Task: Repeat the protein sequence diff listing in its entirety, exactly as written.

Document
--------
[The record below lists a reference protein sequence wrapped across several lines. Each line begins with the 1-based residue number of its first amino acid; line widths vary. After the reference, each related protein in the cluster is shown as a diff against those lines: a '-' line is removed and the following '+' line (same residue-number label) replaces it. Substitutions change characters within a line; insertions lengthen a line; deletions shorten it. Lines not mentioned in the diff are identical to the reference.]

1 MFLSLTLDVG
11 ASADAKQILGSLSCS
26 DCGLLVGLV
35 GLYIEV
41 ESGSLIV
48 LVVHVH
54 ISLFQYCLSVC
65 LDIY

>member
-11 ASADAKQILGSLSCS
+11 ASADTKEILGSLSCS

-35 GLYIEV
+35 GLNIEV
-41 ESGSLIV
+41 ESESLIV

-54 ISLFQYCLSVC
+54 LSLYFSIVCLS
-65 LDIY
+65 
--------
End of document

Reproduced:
[The record below lists a reference protein sequence wrapped across several lines. Each line begins with the 1-based residue number of its first amino acid; line widths vary. After the reference, each related protein in the cluster is shown as a diff against those lines: a '-' line is removed and the following '+' line (same residue-number label) replaces it. Substitutions change characters within a line; insertions lengthen a line; deletions shorten it. Lines not mentioned in the diff are identical to the reference.]

1 MFLSLTLDVG
11 ASADAKQILGSLSCS
26 DCGLLVGLV
35 GLYIEV
41 ESGSLIV
48 LVVHVH
54 ISLFQYCLSVC
65 LDIY

>member
-11 ASADAKQILGSLSCS
+11 ASADTKEILGSLSCS

-35 GLYIEV
+35 GLNIEV
-41 ESGSLIV
+41 ESESLIV

-54 ISLFQYCLSVC
+54 LSLYFSIVCLS
-65 LDIY
+65 